Willi Lehner is a semi-legend in the constellation of Wisconsin cheesemakers – a guy who innovates and takes chances to see what he can create. His operation near Blue Mounds, Wisconsin, is well-known for a particular cheese that has grabbed national attention, Bleu Mont Dairy’s Bandaged Cheddar.
He is also easily recognized at the large Dane County Farmers Market in Madison, where he sells his wares in person, along with several other cheesemakers among the produce vendors, bakers and others.
The Bandaged Cheddar creates considerably more wholesale business for Bleu Mont. Therefore, Lehner said, it requires a very high level of consistency for that market.
Recently, Lehner put out a call for assistance with a “larding party” for those who wanted to help create the Bandaged Cheddar that Bleu Mont Dairy is most famous for. It’s a messy process that produces some highly regarded cheese. Some 600 wheels of that cheddar are wrapped in cloth soaked in hot lard, in order to protect the cheese as it ages.
In four to six months the lard is gone, eaten by the molds that carry out the aging process for the cheese. Without the lard, the cheese mites that arrive and begin to attack and eat the molds would instead turn the cheeses to dust, Lehner said. During a tour of his aging cave, he introduced an employee whose job that day was to vacuum up cheese mites from the racks of cheese…a long, painstaking assignment.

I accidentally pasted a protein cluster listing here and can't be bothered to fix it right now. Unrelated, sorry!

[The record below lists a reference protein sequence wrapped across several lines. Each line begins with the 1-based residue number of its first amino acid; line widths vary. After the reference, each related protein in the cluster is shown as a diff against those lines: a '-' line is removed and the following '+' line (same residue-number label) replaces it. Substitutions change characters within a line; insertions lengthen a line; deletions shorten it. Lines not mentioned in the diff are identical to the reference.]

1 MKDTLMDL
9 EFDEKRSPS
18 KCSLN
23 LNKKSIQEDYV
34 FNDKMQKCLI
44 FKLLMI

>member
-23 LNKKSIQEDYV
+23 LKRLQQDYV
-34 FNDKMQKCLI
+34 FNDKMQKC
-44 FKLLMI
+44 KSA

Another Bleu Mont Dairy creation, Grana, is a parmesan-style hard cheese that is made in small batches and, consequently, hard to get. The word “grana” referred to a class of hard, aged Italian grating cheeses, and it taken from its granular texture – “grana” means grain in Italian.
Lehner says his Grana must be aged in a warmer, drier environment than his Bandaged Cheddar. “We have so many people that want it,” Lehner said, adding that Bleu Mont made 35 wheels of Grana in June. Fromagination’s inventory manager, Jeff, is one of those people.
“Willi is truly a trailblazer in Wisconsin. He breaks conventional wisdom and charts his own destiny. He has been described as a mad scientist of Wisconsin, or ‘mad scientist of cheese’ because of his love of experimentation. His bandaged cheddar is world-class and due to the aging process and his passion, his bandaged cheddar in in a class on it’s own. Once a customer tastes that cheddar, the cheese sells itself. When the history books are written, I am sure they will include Willi as a Wisconsin rock star of cheesemaking,” said Ken Monteleone, owner of Fromagination.